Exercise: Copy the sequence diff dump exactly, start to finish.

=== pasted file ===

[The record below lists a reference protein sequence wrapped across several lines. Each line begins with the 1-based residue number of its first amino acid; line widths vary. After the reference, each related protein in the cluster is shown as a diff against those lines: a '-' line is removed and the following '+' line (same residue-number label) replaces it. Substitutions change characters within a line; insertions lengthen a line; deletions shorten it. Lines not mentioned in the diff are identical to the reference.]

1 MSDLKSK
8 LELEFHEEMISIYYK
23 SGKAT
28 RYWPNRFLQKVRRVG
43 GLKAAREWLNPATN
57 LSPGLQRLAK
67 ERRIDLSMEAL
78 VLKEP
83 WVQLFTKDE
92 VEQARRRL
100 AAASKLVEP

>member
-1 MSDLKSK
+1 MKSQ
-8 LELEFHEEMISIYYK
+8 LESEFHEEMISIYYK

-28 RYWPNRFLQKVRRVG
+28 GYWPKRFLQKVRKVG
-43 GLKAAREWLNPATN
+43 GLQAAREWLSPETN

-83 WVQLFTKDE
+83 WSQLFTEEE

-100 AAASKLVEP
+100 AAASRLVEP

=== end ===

[The record below lists a reference protein sequence wrapped across several lines. Each line begins with the 1-based residue number of its first amino acid; line widths vary. After the reference, each related protein in the cluster is shown as a diff against those lines: a '-' line is removed and the following '+' line (same residue-number label) replaces it. Substitutions change characters within a line; insertions lengthen a line; deletions shorten it. Lines not mentioned in the diff are identical to the reference.]

1 MSDLKSK
8 LELEFHEEMISIYYK
23 SGKAT
28 RYWPNRFLQKVRRVG
43 GLKAAREWLNPATN
57 LSPGLQRLAK
67 ERRIDLSMEAL
78 VLKEP
83 WVQLFTKDE
92 VEQARRRL
100 AAASKLVEP

>member
-1 MSDLKSK
+1 MKSQ
-8 LELEFHEEMISIYYK
+8 LESEFHEEMISIYYK

-28 RYWPNRFLQKVRRVG
+28 GYWPKRFLQKVRKVG
-43 GLKAAREWLNPATN
+43 GLQAAREWLSPETN

-83 WVQLFTKDE
+83 WSQLFTEEE

-100 AAASKLVEP
+100 AAASRLVEP